Former police officer Derek Chauvin found guilty for George Floyd’s death


Rhea Gupta

LOCKED UP: Derek Chauvin has been found guilty of second-degree unintentional murder, third-degree murder and second-degree manslaughter.

Former Minneapolis police officer Derek Chauvin was found guilty on all charges for the death of George Floyd, a black man, including second-degree unintentional murder, third-degree murder and second-degree manslaughter, on April 20.

“Painfully earned justice has arrived for George Floyd’s family and the community here in Minneapolis,” Floyd’s family attorney Ben Crump said in a statement representing Floyd’s family. “This case is a turning point in American history for accountability of law enforcement and sends a clear message we hope is heard clearly in every city and every state.”

According to press releases from last May, Floyd was handcuffed and forced onto the floor by Chauvin for allegedly using a counterfeit $20 bill to buy cigarettes. Chauvin placed his knee on Floyd’s neck while Floyd repeated “I can’t breathe” at least 28 times as bystanders urged Chauvin to stop. Video of this encounter was taken by 17-year-old Darnella Frazier, and it sparked national outrage and months of protesting over the summer. 

“There is a video of Chauvin murdering Floyd in broad daylight,” freshman Jazzie Chee said. “To acquit him of his crimes would be blatant injustice to Floyd and show truly how messed up and unfair the United States legal system is, especially to African Americans.”

The prosecution argued that Chauvin’s excessive restraint on Floyd’s neck caused Floyd’s death, pointing out that Chauvin continued to apply force even after nearby officers said that Floyd was “passing out” and had no pulse. In response, the defense stated that the medical examiner found “no bruising of Mr. Floyd’s neck,” meaning that there was no evidence that Chauvin killed Floyd through asphyxiation. Two autopsies contradicted this statement finding that Floyd died as a result of asphyxiation. Jurors deliberated for 10 hours over the course of two days delivering the guilty verdict.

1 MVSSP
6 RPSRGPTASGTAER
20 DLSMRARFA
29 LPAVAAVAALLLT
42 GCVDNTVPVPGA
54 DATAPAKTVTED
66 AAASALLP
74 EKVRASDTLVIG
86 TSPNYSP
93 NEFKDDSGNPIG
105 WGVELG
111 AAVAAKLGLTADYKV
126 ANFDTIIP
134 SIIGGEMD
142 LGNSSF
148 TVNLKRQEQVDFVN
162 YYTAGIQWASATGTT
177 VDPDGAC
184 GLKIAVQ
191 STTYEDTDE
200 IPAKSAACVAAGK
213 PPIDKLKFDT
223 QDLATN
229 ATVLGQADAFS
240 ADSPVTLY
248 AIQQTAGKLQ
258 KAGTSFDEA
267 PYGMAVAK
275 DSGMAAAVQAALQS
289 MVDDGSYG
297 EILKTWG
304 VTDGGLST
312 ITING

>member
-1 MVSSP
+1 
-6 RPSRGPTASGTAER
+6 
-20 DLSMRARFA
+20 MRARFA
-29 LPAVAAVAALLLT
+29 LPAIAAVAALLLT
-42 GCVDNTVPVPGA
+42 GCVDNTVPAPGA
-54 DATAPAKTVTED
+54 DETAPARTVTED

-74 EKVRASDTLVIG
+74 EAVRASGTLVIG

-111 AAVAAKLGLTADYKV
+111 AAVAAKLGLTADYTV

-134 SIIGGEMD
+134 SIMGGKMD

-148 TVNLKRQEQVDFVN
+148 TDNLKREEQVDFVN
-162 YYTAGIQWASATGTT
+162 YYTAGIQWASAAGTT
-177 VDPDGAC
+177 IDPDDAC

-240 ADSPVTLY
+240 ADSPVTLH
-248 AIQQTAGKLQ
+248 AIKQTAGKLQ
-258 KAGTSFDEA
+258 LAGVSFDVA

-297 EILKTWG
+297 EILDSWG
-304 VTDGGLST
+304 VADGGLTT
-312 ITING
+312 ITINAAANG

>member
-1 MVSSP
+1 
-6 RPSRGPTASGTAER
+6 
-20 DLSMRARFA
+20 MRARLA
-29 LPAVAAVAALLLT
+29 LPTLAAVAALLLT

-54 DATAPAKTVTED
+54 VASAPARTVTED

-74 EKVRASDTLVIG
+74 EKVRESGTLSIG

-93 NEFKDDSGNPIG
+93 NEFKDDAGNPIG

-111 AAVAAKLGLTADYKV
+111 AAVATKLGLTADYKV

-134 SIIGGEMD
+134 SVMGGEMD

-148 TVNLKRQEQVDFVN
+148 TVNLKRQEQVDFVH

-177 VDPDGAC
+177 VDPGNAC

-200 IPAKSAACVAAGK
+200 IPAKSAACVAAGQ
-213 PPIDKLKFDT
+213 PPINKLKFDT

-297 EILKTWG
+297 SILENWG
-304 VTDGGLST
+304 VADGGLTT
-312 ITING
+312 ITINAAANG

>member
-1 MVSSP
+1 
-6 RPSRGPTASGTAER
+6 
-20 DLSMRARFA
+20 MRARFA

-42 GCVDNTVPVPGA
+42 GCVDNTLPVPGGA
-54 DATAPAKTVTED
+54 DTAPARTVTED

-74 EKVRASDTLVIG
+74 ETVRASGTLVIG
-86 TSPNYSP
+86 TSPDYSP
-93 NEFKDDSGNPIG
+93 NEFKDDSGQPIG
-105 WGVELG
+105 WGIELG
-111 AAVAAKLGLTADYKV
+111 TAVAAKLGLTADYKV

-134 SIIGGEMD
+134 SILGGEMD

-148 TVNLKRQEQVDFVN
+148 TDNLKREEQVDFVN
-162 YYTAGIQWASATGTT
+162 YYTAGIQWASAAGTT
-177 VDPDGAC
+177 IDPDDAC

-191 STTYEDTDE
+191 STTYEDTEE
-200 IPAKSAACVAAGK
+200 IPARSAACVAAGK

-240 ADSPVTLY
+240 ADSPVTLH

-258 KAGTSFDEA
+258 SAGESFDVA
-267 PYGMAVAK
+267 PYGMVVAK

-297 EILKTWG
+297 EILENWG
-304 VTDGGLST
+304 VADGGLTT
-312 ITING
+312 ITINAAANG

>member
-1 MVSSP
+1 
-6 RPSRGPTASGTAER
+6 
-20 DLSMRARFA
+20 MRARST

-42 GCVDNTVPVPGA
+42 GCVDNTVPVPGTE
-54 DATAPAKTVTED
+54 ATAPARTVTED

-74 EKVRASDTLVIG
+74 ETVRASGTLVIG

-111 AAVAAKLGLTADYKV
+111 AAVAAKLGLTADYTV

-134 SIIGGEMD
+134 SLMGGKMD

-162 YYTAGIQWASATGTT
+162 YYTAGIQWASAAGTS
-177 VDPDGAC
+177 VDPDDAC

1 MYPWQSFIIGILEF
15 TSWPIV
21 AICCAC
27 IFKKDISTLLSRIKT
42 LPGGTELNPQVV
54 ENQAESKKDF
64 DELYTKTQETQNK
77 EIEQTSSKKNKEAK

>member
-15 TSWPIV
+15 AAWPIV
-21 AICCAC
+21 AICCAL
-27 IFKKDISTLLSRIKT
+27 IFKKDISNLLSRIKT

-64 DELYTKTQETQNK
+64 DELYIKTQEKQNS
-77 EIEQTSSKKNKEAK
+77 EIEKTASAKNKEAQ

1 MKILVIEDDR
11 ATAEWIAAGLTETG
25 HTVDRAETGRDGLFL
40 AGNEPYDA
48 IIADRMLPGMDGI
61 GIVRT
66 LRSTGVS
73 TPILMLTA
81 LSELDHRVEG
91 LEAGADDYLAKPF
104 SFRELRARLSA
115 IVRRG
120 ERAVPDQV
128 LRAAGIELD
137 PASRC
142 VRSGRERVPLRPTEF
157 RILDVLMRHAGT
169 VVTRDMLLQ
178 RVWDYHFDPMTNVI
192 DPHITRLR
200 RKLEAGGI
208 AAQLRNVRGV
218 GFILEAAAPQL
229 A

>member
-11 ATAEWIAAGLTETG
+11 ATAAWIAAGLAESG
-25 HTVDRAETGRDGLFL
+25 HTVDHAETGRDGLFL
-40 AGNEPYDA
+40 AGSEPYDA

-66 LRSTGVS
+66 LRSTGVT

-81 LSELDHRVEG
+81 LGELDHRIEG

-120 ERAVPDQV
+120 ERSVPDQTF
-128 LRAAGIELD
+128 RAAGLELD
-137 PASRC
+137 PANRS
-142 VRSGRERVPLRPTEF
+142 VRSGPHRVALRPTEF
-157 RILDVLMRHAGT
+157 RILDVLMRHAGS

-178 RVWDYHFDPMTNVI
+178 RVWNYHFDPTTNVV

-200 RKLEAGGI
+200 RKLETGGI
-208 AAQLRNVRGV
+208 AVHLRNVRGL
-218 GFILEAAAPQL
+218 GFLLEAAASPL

The verdict holds significant impact for many Americans, especially as Floyd’s case sparked a nationwide wave of Black Lives Matter protests in the previous year against police brutality and systemic racism that has existed since the birth of our country. Particularly upsetting to protesters was the video taken by Frazier. The video clearly showed how Chauvin’s actions were unnecessary for Floyd’s alleged crime. Thus the verdict came as a sense of relief for people across America, including freshman Riya Roy.

“It felt like some accountability was being shown for the first time in ages in America, but it wasn’t justice,” Roy said. “We still have a long way to go, a lifelong fight for justice.”

Chauvin has been transferred to the Minnesota Correctional Facility in Oak Park Heights and will remain in custody until sentencing on June 16.